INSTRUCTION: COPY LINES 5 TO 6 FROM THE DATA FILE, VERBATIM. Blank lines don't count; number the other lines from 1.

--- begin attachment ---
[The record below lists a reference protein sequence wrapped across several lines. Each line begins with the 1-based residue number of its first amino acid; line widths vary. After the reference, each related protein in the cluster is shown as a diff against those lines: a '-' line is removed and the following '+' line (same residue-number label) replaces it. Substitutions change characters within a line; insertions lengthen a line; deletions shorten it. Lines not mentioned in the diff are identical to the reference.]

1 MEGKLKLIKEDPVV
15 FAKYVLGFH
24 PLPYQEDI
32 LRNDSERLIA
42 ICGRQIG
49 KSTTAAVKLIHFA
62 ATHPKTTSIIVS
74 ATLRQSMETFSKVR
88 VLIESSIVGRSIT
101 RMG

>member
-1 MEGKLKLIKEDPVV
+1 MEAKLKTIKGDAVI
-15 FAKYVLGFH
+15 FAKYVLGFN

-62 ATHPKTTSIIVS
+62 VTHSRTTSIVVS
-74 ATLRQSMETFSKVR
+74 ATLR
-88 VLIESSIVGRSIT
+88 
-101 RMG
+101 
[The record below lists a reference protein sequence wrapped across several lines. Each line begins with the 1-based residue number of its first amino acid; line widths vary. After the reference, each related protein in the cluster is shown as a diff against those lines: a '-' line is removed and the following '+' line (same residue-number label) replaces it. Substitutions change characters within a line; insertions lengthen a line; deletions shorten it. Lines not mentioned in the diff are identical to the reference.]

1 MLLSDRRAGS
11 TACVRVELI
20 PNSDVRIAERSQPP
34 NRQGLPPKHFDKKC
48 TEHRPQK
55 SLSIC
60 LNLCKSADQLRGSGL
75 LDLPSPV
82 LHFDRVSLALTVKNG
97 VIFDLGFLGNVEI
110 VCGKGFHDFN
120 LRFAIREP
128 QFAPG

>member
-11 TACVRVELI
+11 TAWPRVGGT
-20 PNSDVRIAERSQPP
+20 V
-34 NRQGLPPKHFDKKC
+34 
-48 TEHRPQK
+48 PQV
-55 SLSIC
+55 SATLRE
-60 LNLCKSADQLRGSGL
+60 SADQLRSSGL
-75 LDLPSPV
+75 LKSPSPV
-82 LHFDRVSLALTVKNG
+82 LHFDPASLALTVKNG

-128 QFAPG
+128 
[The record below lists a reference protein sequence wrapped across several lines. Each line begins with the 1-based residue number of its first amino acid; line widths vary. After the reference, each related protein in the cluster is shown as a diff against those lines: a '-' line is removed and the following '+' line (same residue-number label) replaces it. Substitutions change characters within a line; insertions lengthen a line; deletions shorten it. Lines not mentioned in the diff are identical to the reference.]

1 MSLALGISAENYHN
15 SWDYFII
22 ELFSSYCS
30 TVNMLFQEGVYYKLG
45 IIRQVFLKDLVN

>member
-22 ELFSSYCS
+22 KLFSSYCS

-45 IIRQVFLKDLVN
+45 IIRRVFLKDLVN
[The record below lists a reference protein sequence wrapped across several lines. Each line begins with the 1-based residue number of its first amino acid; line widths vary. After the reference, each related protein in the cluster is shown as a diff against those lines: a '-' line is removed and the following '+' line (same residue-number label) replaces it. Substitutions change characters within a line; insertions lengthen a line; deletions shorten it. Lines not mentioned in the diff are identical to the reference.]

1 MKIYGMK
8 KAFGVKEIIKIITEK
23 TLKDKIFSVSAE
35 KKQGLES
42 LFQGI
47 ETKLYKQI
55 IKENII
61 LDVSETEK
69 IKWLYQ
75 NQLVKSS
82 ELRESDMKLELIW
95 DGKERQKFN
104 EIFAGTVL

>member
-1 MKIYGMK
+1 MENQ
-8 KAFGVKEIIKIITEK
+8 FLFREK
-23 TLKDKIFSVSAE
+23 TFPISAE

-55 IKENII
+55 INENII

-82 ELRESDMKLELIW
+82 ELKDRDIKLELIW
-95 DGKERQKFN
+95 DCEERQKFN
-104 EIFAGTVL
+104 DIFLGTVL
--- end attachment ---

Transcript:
32 LRNDSERLIA
42 ICGRQIG